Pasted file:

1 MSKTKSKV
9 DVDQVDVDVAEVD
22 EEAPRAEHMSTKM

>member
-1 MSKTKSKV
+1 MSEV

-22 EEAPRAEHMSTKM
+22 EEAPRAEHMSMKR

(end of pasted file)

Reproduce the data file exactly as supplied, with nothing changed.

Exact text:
1 MSKTKSKV
9 DVDQVDVDVAEVD
22 EEAPRAEHMSTKM

>member
-1 MSKTKSKV
+1 MSEV

-22 EEAPRAEHMSTKM
+22 EEAPRAEHMSMKR